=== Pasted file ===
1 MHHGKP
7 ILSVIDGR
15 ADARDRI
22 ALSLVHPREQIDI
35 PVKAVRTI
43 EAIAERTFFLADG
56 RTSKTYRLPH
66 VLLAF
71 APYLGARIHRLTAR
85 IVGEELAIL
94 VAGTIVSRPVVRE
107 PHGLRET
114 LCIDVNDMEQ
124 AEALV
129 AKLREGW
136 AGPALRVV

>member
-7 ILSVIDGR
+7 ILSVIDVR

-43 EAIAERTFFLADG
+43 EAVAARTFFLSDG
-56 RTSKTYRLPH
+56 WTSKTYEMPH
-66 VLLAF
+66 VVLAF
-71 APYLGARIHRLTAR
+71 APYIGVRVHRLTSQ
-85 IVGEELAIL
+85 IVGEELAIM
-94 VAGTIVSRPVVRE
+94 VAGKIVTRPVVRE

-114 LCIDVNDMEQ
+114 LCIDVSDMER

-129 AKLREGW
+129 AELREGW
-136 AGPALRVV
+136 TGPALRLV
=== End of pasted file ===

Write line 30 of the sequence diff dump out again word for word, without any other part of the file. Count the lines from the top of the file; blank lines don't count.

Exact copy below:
-94 VAGTIVSRPVVRE